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Why I’m concerned about the Diamondbacks pitching in 2020

Regression is a harsh mistress

San Francisco Giants v Arizona Diamondbacks Photo by Norm Hall/Getty Images

Some may have noticed that I’ve mentioned, more than a few times in the comment sections, that I’m not overly confident in the team in 2020 - specifically the pitching staff. There is a reason for this, so I figured I’d better share my thinking.

Simply put, in 2019 there was a pretty big gap between the various ERA estimators, such as FIP, xFIP, and SIERA and the actual ERA results for most of the pitchers that are expected to get innings in 2020. The same can be said for the gap between. wOBA and xwOBA.

For those unfamiliar or in need of a refresher, below is a quick overview of the alphabet soup in the previous paragraph. These are from Glossary. Follow the highlighted text which links to the fuller explanation. If you don’t require the refresher, go ahead and skip down to the tables below.

FIP A metric that estimates a pitcher’s run prevention independent of their defense. It is based on Strikeouts, Walks, and Homeruns , assuming average outcomes on balls in play. It is converted to an ERA scale for easy comparison.

The basis of this concept was the discovery of Voros McCracken over 20 years ago that pitchers have a very limited amount of control over what happens to balls hit into play. Originally referred to as DIPS, HERE is the article from 2001 when Voros first introduced the concept. It’s held up over time, although it’s been tweaked by others.

xFIP. Similar to FIP, except that it adjusts homeruns to an average rate of HR per Fly ball, adjusted for ballparks.

SIERA Is another run estimator builds off FIP and xFIP, however it takes into account balls in play, and makes estimates based on groundball, flyball, and line drive rates and average outcomes on those ball in play types.

In general, if you see LARGE gaps between ERA and these run Estimators, it may be an indication that the pitcher is likely to regress towards the value of the run estimator. That can be for the good or the bad, depending.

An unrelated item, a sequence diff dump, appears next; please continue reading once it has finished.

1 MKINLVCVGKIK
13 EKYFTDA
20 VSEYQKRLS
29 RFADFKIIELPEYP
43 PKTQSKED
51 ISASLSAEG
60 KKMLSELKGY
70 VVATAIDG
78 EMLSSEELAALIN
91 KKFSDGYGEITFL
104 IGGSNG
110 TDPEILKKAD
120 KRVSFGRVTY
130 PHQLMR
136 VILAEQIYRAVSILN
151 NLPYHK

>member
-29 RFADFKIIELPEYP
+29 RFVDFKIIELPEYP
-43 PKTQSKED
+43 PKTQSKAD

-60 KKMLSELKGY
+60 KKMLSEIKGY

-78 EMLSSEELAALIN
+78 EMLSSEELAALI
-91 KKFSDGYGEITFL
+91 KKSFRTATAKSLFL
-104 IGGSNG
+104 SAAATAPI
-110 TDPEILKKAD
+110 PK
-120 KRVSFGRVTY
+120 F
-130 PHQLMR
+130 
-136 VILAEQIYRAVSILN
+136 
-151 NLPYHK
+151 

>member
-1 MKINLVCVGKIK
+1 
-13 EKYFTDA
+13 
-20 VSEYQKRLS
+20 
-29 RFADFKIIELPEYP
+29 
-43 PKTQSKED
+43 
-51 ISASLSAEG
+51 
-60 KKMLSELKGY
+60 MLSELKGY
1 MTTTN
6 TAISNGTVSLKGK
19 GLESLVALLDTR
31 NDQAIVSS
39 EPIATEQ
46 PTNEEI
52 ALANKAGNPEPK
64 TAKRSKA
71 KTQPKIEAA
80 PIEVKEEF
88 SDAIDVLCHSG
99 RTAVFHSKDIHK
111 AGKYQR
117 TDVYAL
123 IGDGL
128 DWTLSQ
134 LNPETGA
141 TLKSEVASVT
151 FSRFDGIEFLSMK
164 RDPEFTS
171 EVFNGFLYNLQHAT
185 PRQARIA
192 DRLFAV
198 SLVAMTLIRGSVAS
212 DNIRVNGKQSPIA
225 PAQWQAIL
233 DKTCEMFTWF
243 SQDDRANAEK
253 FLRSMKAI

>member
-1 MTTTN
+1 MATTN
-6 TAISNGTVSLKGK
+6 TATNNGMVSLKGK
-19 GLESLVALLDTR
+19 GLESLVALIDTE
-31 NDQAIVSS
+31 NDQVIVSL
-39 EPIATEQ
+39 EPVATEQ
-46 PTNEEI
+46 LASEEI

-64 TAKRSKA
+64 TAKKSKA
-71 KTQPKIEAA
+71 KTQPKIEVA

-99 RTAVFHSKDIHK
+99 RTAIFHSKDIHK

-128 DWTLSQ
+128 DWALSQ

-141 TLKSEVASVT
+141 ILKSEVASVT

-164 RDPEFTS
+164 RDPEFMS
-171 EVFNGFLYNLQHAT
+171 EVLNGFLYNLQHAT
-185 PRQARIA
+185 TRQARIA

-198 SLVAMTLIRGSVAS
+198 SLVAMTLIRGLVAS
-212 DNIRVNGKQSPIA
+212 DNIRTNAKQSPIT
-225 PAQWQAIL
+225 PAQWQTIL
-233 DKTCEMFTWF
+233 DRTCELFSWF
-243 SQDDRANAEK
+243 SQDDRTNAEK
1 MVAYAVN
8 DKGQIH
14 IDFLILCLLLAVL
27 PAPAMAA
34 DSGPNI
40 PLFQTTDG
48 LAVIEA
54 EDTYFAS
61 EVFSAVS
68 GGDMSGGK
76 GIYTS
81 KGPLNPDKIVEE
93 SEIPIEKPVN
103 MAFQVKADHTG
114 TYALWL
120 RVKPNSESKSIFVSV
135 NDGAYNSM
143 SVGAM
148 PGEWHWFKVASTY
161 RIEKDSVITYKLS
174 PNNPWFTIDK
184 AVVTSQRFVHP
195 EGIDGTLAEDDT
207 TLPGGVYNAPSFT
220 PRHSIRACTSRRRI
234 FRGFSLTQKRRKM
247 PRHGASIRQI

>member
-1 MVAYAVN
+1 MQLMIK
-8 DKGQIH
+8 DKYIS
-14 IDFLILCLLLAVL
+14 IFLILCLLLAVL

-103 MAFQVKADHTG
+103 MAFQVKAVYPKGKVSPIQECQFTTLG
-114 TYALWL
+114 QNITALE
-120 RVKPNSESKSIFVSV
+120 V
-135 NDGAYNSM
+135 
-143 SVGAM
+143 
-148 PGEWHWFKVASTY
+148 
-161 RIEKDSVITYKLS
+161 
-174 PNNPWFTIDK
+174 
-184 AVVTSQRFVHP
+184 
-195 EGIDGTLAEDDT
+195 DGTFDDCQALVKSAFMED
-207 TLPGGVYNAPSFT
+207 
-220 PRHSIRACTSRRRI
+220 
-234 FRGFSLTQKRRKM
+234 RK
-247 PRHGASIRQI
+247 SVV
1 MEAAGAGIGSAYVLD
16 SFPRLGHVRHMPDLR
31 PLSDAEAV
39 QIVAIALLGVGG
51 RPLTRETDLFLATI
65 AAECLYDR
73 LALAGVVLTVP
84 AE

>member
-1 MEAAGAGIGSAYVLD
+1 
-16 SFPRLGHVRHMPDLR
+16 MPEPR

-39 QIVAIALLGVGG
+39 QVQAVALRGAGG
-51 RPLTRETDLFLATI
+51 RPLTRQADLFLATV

xwOBA is available in the leaderboards section of

It simply adjusts hitting results based on the quality of contact, i.e exit velocity, launch angle, etc.

HERE is a link to the DBacks Pitcher’s page. Click on column heading “Diff” to see luckiest and unluckiest.


Ok, on to the meat of this article. What I have done in the tables below, is simply take the average of the three different run estimators, (FIP, xFIP and SIERA) and average them, and compare them to the ERA of the pitchers from last year still on the roster this year, and see who had the biggest gaps, positive or negative. The bigger the negative number, the more the pitcher’s ERA was lower than what should have been expected. If you are looking at differences betwen .10 to .30, it may or may not be all that significant. But when you start getting over a half run difference, it starts to mean something. When the differences are over a full run different....well.......that’s usually just flat out unsustainable.

What we see here is almost every Starting pitcher, and most of the relievers expected to be on the opening day roster had ERAs well below what the estimators think they should have had. And for the most part, their expected wOBA were all higher than their actual wOBA. (xwOBA .20 or more higher than actual wOBA is quite significant...the scale is different than ERA)

Some of this can be credited to excellent defense and shifting, which the Diamondbacks are better at than almost every other team in the league. But not all of it.

Starting Pitcher Comments:

Mike Leake: Be very afraid. His track record of beating his peripherals is less consistent than one might think. Some years he’s way over and some way under. His wOBA against, already high, was expected to be even higher still. With his continued velocity loss, he’ll be extremely challenged to keep his ERA under 4.50 going forward.